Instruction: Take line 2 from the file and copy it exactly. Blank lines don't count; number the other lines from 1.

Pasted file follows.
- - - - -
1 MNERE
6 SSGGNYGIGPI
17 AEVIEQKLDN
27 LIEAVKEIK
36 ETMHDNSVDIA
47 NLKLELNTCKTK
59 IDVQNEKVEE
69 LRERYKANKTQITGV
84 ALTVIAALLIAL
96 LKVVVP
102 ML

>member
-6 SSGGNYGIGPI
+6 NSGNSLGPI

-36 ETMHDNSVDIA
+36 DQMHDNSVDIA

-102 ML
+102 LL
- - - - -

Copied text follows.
6 SSGGNYGIGPI